Inside Linn’s: Cash receipts paid with postage due and regular stamps
By Charles Snee
The July 12 issue of Linn’s Stamp News just landed on the presses and goes in the mail to subscribers Monday, June 28. And if you subscribe to Linn’s digital edition, you’re at the head of the line with early access Saturday, June 26. While you wait for your issue to arrive in your mailbox, enjoy these three quick glimpses of exclusive content available only to subscribers.
Cash receipts paid with postage due and regular stamps
Form 1096 was often used as a cash receipt by the U.S. Post Office Department and its successor, the U.S. Postal Service. It was also used for numerous other purposes, as Tony Wawrukiewicz explains in Modern U.S. Mail. Some examples include indicating payment for postal notes, as a receipt for the payment of fees for services such as money orders and Express Mail, and, during World War II, as a receipt for savings stamps. Wawrukiewicz illustrates two examples of Form 1096, the second of which is illustrated here. It served as a receipt in 1987 for a $1.68 payment for what Wawrukiewicz calls “an unspecified postal service.” The form is franked with a colorful group of Great Americans definitive stamps: a $1 Bernard Revel, a pair of the 30¢ Frank C. Laubach and a pair of the 4¢ Father Flanagan. Read the column to learn about the other Form 1096 that Wawrukiewicz highlights. It was used in 1973 and bears a single postage due stamp.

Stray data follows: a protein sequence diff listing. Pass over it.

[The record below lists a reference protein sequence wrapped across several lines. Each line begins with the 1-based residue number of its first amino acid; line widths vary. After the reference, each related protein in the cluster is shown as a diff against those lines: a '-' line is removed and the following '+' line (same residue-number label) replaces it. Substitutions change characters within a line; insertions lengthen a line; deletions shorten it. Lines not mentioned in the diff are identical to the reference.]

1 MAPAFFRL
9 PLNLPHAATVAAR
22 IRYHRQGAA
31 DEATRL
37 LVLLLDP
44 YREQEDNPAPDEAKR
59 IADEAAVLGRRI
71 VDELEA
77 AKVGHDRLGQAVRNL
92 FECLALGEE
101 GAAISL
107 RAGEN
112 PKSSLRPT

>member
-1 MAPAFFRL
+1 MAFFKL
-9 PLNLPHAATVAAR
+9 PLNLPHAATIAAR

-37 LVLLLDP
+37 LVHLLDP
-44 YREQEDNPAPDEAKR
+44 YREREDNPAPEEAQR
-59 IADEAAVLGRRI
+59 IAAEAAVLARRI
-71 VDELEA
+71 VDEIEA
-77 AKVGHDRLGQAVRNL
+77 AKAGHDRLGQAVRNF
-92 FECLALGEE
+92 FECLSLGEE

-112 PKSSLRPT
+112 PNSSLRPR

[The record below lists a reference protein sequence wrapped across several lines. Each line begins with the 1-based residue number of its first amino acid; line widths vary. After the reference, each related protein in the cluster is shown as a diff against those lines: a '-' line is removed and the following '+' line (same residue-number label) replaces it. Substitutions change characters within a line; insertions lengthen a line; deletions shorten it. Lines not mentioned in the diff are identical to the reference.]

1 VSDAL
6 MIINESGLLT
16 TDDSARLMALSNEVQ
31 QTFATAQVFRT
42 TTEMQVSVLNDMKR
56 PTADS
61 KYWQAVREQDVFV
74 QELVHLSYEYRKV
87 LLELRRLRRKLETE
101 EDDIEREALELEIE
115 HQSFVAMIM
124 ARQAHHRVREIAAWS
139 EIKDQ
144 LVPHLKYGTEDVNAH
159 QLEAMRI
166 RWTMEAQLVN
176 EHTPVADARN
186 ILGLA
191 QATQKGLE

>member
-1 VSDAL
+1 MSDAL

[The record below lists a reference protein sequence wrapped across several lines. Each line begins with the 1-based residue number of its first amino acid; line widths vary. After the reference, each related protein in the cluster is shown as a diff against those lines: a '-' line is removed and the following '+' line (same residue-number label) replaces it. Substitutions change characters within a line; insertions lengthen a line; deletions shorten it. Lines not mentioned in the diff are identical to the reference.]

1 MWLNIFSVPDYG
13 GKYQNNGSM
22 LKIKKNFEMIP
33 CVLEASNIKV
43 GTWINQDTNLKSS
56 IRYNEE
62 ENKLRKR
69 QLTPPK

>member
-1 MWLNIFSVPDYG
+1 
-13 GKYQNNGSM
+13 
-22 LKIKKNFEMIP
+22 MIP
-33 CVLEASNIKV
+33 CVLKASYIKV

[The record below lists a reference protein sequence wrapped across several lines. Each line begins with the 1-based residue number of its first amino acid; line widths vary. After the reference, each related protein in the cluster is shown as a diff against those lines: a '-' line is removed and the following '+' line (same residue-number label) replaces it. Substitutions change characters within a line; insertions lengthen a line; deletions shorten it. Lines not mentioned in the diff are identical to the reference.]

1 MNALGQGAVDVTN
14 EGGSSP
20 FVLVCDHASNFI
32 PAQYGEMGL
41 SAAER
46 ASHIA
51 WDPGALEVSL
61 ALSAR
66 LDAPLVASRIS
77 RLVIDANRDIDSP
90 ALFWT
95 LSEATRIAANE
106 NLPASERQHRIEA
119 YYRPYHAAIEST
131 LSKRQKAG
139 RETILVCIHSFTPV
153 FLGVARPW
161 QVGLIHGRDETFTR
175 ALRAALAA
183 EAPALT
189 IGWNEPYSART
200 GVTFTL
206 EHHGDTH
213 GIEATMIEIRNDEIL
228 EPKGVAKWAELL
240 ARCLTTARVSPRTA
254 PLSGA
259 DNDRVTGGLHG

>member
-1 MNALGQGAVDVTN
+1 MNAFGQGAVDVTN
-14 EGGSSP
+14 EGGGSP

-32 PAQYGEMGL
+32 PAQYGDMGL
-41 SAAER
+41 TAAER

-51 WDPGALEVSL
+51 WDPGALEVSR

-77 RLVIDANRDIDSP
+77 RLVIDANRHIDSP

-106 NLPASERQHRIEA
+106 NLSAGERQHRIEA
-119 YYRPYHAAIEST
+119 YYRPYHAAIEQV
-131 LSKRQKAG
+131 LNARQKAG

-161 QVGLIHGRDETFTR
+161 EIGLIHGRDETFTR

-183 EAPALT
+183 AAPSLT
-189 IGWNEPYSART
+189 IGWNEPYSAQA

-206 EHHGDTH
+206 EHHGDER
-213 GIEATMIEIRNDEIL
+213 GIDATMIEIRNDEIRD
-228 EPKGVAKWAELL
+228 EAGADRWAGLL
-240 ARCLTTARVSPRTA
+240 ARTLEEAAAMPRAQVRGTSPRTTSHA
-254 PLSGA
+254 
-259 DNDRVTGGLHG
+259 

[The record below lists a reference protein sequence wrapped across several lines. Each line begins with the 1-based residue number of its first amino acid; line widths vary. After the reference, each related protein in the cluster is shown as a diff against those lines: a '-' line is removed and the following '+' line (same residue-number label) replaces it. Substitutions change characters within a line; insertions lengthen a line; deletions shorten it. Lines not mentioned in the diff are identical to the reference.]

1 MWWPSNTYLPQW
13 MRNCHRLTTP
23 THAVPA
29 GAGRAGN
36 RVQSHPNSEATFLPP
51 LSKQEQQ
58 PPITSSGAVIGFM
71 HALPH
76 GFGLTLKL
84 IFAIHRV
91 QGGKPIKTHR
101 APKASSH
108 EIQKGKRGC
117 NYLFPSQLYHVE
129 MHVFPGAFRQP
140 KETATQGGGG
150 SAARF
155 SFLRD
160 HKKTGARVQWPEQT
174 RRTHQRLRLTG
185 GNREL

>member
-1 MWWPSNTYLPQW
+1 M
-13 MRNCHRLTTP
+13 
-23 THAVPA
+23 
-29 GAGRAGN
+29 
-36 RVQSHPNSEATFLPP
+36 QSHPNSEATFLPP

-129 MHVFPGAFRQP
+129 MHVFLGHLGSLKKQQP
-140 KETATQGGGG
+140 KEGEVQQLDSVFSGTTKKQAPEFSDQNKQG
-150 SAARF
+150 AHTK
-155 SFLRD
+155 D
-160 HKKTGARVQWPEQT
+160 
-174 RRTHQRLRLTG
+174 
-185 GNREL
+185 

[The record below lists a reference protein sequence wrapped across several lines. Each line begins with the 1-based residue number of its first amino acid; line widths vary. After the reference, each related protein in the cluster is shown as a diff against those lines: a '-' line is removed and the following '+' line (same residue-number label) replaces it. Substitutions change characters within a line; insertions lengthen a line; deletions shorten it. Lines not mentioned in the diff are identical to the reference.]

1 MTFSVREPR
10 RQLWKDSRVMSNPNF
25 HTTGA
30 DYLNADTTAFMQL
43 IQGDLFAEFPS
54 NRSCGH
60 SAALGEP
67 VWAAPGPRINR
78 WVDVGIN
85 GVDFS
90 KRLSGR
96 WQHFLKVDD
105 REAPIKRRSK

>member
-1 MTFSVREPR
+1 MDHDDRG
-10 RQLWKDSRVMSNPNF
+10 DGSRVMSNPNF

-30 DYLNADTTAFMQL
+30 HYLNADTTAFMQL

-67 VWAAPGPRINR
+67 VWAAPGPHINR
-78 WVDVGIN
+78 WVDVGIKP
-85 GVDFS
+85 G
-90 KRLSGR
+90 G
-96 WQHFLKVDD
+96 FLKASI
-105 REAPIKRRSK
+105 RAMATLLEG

How do you collect an EKU digital postmark?
In The Odd Lot, Wayne L. Youngblood takes a close look at the U.S. Postal Service’s short-lived experiment with using digital postmarks when sending email. “The idea was that sensitive email could be sent securely sealed through the Postal Service’s routing and encrypting program for a fee. It would then be electronically delivered with a digital postmark applied,” Youngblood explains. The June 13, 1996, digital postmark that Youngblood pictures is the earliest-known use (EKU) of such a postmark. The USPS officially launched its email test program in August 1996. The intent was “to make the service ubiquitous. It didn’t work,” Youngblood writes. Why? The answer is simple: competition. For the rest of the story, be sure to read the entire column.
Kitchen Table Philately: worldwide stamps from 1863 to 1999
In each weekly issue of Linn’s, either E. Rawolik VI or E. Rawolik VII dissects the contents of a stamp mixture offered to collectors. E. Rawolik is a pseudonym that is also the word “kiloware” (a stamp mixture) spelled backward. This week, E. Rawolik VI explores a sample of 120 stamps selected at random from a packet of 600 worldwide issues. A total of four stamps were faulty, leaving 116 for the review. The earliest and most recent stamps were an 1863 definitive from Costa Rica and a 1999 commemorative from France. Close to 50 percent of the stamps in the sample were valued at the Scott catalog minimum of 25¢. Nonetheless Rawolik notes that “many of the stamps were not ones frequently encountered in mixtures despite their low cost.” Rawolik also makes several interesting comparisons between this mixture and a similar packet from the same seller that was reviewed in the May 14, 2018, issue of Linn’s. Enjoy the full review in this issue.
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